Prev | List | Random | Next
I like having visitors to my house. I hope you are entertained. I fight for your right to free speech, and am thrilled when you exercise said rights here. Comments and e-mails are welcome, but all such communication is to be assumed to be 1)the original work of any who initiate said communication and 2)the property of the Mudville Gazette, with free use granted thereto for publication in electronic or written form. If you do NOT wish to have your message posted, write "CONFIDENTIAL" in the subject line of your email.
Original content copyright © 2003 - 2007 by Greyhawk. Fair, not-for-profit use of said material by others is encouraged, as long as acknowledgement and credit is given, to include the url of the original source post. Other arrangements can be made as needed.
Contact: greyhawk at mudvillegazette dot com
From the New Orleans Times-Picayune:
Nagin singled out Gov. Kathleen Blanco for criticism, saying that the governor had asked for 24 hours to think over a decision when time was a luxury that no one, especially refugees, had.It should be noted that in the last elections Mayor Nagin crossed party lines and endorsed Republican Bobby Jindal for governor.
?When the president and the governor got here, I said, 'Mr. President, Madame Governor, you two have to get in synch. If you don't, more people are going to die.? Blanco and Bush met privately at his insistence, Nagin said, after which Bush came out and told Nagin that he had given Blanco two options, and she requested a full day to decide.
?It would have been great if we could have walked off Air Force One and told the world we had it all worked out,? Nagin said. ?It didn't happen, and more people died.?
The story above is oddly absent from much of the national media - we found it via a comprehensive roundup at Instapundit. Glenn Reynolds also links to this transcript of a press conference with Lt. Gen. H. Steven Blum, chief, National Guard Bureau. The General provides a wealth of information on the military delivery of aid, and some candid responses on the reality of the situation. The General:
Martial law has not been declared anywhere in the United States of America. That keeps continually being erroneously reported. An emergency condition exists in parts of the states and there are curfews that are being enforced by the existing civilian law enforcement agencies. The Army National Guard, having police powers given to them or provided to them by the governors of Louisiana and Mississippi, are augmenting, expanding, giving manpower and extra capabilities to these existing police forces. They're actually acting almost as a deputy would. They're deputized, essentially, by the governors of the states to use their state militias for this purpose.Google the General's name and you'll find that most of the coverage of his comments comes from military news journals - with scant references elsewhere.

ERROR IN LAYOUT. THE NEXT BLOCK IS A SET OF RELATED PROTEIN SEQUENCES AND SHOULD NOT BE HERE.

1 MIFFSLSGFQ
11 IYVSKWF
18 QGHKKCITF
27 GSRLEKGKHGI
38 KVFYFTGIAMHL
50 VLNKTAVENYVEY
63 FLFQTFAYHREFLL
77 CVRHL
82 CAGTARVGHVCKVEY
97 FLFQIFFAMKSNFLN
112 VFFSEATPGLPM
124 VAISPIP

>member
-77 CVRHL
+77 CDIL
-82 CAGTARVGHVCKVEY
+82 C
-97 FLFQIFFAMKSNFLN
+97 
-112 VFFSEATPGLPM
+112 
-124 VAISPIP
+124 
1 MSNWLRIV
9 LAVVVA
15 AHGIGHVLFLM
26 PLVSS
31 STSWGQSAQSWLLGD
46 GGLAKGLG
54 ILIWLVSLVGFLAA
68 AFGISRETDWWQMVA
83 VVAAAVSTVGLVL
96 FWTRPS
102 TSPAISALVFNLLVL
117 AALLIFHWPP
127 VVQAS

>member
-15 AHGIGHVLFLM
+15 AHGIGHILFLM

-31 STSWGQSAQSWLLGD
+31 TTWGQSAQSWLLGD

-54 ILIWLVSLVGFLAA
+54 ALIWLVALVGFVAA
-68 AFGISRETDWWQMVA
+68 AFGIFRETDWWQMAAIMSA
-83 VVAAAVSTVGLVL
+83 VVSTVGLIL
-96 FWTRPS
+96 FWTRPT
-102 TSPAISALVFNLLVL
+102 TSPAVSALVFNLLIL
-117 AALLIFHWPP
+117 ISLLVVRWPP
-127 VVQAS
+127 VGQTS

There are separate agreements, because the EMAC compact does not allow law enforcement support within the states. So there is a separate agreement between the governor of Mississippi and the states that sent their military policemen down there or their National Guard down there to do, for the purpose of military police work or law enforcement. These are legally binding, legally sufficient agreements that must be in place before we put National Guard military police law enforcement officers in that role out of their home state.
Q: Does that explain why it took several days to get to this point?
GEN. BLUM: No, there was no delay. The fortunate thing is with modern technology they faxed the agreement back and forth, the two governors signed it. It was a matter of moments. That was not the delay.
The delay was in, if you want to call it a delay. I really don't call it a delay, I'll be honest about that. When we first went in there law enforcement was not the highest priority, saving lives was. You have to remember how this thing started. Before the hurricane hit there were 5,000 National Guardsmen in Mississippi and 5,000 National Guardsmen -- excuse me. Let me correct the record. There were 2,500 National Guardsmen in Mississippi and almost 4,000 National Guardsmen in Louisiana that were sheltered and taken out of the affected area so as soon as the storm passed they could immediately go into the area and start their search and lifesaving work, and stand up their command and control apparatus, and start standing up the vital functions that would be required such as providing food, water, shelter and security for the people of the town. So it was phased in. There was no delay.
The real issue, particularly in New Orleans, is that no one anticipated the disintegration or the erosion of the civilian police force in New Orleans. Once that assessment was made, that the normal 1500 man police force in New Orleans was substantially degraded, which contributed obviously to less police presence and less police capability, then the requirement became obvious and that's when we started flowing military police into the theater.
It goes against the delay theme, you see.
Glenn addresses prescience in his post, I'll offer my own example. Mudville, 31 August, on the military relief effort:
We'll hope and pray their efforts are rapid, effective, and successful. As noted, this is the first big operational test - and what looks good in planning often must be adjusted on the fly in reality. As a wise man once said, "No plan survives first contact with the enemy". Likewise, because this effort will prove a point about "over stretched military" you might see some naysaying from certain quarters regarding the effectiveness of the effort, perhaps bolstered by that unavoidable truism noted above. Time will tell.As it turned out, not much time at all.
Update: More here.